Pharmaceutical Sciences - Posters E
Tamás Kovács1,2,3, Tamás G Gergely1,2,3, Nabil V Sayour1,2,3, Dániel Kucsera1,2,3, Viktória E Tóth1,2,3, Varga V Zoltán1,2,3
1Deparment of Pharmacology and Pharmacotherapy, Semmelweis University, Budapest, 2HCEMM-SU Cardiometabolic Immunology Research Group, Budapest,
3HAS-SU Momentum Cardiooncology and Cardioimmunology Research Group, Budapest
Immune checkpoint inhibitors (ICIs) have revolutionized the treatment of many types of cancer. However, the use of ICIs can result in immune-related adverse events including cardiotoxicity. To treat life-threatening ICI-induced side effects, current therapeutic options are limited, often resulting in discontinuation of ICI therapy. The combination of ICIs with another class of anticancer drug that increases treatment efficacy and at the same time mitigating side effects would be extremely valuable in the clinical practice.
PARP inhibitors are indicated in primary peritoneal, fallopian tube and pancreatic cancers, as well as in advanced ovarian carcinomas, where use of ICI is limited. Several clinical trials are currently underway to investigate the use of PARP inhibitors in combination with ICIs in different cancer types, including metastatic melanoma.
PARP inhibitors have been shown to have beneficial effects in heart failure in preclinical models, in addition to their anti-cancer activity. However, the combined effect of PARP and immune checkpoint inhibition on the heart has not been previously investigated.
We aimed to test our hypothesis in a preclinical mouse model, to see if combination of a clinically used PARP inhibitor (Olaparib, OLA) and an ICI (anti-PD1) would reduce ICI-induced cardiotoxicity. We randomized 8 weeks old C57Bl/6J mice based on their baseline (BL) echocardiography and weight to the following groups: Control (CON), ICI-treated, OLA-treated with corresponding vehicle controls, and ICI+OLA combination treatment. The mice were injected intraperitoneally with 10 mg/kg Olaparib every day and with 200 µg anti-PD1 monoclonal antibody 6 times during the two weeks of the study. Before termination (TRM) we measured the echocardiographic parameters of the animals.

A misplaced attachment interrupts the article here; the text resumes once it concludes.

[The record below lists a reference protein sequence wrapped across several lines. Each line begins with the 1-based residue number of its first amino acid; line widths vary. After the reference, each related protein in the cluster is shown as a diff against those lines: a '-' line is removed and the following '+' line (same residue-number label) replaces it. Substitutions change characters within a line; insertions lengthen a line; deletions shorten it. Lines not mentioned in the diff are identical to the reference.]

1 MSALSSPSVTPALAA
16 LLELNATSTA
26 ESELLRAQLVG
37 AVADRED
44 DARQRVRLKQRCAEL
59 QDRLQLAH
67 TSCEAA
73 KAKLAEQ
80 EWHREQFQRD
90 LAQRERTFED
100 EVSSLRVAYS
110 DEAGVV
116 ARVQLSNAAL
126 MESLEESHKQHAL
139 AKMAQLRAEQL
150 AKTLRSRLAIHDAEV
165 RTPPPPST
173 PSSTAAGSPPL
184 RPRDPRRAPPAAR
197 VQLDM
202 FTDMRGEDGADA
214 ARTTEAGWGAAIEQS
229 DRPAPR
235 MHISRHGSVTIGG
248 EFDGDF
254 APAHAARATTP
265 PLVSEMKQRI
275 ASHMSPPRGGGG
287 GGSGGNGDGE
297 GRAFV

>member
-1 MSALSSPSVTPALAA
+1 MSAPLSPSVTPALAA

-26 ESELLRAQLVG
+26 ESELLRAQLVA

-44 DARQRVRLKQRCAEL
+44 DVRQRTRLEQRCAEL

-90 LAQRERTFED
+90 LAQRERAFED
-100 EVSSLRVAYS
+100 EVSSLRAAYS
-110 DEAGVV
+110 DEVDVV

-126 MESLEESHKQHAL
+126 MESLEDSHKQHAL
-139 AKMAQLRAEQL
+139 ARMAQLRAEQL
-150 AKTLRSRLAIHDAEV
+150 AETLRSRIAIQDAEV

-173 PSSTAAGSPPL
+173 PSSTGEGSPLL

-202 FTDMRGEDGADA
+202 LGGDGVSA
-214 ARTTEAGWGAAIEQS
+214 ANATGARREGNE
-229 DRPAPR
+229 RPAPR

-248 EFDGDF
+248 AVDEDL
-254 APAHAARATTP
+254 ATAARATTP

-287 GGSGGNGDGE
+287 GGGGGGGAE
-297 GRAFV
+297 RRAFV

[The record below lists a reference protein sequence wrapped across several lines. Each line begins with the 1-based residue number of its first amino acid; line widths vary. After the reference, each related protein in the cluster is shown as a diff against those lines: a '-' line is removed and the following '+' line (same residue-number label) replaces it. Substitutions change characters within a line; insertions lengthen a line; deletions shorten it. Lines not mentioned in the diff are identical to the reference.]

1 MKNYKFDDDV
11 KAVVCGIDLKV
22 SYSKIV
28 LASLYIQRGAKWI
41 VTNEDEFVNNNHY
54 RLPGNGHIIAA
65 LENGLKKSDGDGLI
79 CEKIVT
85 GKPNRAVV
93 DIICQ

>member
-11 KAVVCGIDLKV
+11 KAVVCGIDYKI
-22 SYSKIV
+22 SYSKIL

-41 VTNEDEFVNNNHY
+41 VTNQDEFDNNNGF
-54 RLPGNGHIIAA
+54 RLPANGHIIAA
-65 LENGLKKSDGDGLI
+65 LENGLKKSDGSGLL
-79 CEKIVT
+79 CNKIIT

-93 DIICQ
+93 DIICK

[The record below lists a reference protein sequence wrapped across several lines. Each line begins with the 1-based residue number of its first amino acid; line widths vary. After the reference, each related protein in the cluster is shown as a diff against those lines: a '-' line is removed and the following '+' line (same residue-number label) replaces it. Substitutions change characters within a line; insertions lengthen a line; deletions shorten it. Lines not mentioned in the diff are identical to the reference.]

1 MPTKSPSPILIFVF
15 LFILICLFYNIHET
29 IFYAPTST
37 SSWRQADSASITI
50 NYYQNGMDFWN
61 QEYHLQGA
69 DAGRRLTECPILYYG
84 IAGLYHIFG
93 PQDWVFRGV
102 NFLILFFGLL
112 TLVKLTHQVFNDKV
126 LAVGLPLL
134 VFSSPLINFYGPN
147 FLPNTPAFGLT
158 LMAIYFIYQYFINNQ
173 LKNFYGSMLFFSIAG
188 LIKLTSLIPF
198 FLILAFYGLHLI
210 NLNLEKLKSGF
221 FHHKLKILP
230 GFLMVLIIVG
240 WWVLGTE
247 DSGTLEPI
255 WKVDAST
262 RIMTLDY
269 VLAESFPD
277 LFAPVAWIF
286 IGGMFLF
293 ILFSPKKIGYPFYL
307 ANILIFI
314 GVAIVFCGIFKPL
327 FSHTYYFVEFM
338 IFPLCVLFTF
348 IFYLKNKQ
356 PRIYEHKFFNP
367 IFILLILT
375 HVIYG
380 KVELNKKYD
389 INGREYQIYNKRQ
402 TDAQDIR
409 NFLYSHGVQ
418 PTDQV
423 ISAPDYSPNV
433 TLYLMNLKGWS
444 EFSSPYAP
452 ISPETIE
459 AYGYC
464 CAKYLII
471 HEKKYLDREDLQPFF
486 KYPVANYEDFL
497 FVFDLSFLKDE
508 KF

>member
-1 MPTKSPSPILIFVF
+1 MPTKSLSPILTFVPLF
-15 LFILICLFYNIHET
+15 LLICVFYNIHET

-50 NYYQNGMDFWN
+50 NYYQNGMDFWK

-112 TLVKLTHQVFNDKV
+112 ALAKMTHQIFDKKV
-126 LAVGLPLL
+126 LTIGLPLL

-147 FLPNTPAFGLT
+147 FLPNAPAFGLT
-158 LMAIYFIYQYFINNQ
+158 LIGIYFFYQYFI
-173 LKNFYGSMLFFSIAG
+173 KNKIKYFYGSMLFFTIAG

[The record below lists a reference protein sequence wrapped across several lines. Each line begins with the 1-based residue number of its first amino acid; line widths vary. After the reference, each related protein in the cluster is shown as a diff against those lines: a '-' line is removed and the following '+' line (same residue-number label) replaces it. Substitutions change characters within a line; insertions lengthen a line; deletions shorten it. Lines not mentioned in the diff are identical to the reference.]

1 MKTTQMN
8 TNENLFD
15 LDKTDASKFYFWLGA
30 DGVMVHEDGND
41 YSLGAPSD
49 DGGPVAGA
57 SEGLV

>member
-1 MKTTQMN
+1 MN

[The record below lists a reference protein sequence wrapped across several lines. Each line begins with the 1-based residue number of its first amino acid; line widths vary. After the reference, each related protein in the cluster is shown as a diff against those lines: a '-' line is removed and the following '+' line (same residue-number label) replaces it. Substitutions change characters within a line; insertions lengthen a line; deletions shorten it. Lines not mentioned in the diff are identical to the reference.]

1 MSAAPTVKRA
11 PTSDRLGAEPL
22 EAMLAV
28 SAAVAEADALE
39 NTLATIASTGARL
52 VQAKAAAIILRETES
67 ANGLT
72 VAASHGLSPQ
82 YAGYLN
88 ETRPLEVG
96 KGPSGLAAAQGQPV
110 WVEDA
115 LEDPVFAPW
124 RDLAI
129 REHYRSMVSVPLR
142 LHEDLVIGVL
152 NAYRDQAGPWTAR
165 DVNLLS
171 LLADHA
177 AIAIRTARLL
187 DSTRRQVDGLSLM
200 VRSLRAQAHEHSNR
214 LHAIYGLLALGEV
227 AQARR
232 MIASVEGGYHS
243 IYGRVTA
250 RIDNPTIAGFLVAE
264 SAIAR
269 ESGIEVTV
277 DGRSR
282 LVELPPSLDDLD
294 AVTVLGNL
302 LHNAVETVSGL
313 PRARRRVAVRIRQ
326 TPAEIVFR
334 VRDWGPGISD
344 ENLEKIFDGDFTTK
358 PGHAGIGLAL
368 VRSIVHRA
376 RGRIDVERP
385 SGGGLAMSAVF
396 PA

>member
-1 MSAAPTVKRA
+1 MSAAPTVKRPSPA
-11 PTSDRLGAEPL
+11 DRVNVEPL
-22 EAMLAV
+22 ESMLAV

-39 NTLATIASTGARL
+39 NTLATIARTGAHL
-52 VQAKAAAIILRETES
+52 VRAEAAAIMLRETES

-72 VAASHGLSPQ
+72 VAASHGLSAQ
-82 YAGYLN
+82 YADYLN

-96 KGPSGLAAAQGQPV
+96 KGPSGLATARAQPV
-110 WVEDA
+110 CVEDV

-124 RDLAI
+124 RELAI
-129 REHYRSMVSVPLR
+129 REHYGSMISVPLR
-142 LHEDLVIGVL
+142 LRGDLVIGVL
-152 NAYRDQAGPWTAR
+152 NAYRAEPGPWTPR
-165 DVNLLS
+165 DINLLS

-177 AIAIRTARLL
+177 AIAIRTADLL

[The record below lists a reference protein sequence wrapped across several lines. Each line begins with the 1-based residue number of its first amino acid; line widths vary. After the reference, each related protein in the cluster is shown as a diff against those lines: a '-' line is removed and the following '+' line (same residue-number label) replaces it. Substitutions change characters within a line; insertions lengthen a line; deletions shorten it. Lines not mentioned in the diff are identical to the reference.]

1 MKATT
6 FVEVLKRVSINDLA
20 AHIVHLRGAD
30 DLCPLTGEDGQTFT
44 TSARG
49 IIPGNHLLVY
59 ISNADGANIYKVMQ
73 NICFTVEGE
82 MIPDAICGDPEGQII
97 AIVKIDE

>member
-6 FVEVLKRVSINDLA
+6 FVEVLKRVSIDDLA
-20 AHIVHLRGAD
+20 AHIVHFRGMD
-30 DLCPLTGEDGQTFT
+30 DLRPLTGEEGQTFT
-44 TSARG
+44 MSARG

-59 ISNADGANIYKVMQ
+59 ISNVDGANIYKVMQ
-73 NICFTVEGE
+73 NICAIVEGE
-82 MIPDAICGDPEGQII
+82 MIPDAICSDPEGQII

The results show that the anti-PD1 treatment led to reduced cardiac function. We compared treatment groups and time points with repeated measures two-way ANOVA, post-hoc Sidak’s test. Ejection fraction (EF) significantly decreased in ICI group (45,74±1,78%) compared to CON (54,75±1,15%) and compared to ICI-BL (54,63±1,37%). No significant unfavourable change in echo parameters was observed with OLA treatment, in fact the combination therapy (ICI+OLA) resulted in significantly (padj=0,0029) better EF than ICI suggesting the cardioprotective effect of OLA.
Following the successful confirmation of the cardioprotective effect of Olaparib, we aim to further investigate the mechanisms by which the PARP inhibitor mitigates and protects against ICI cardiotoxicity.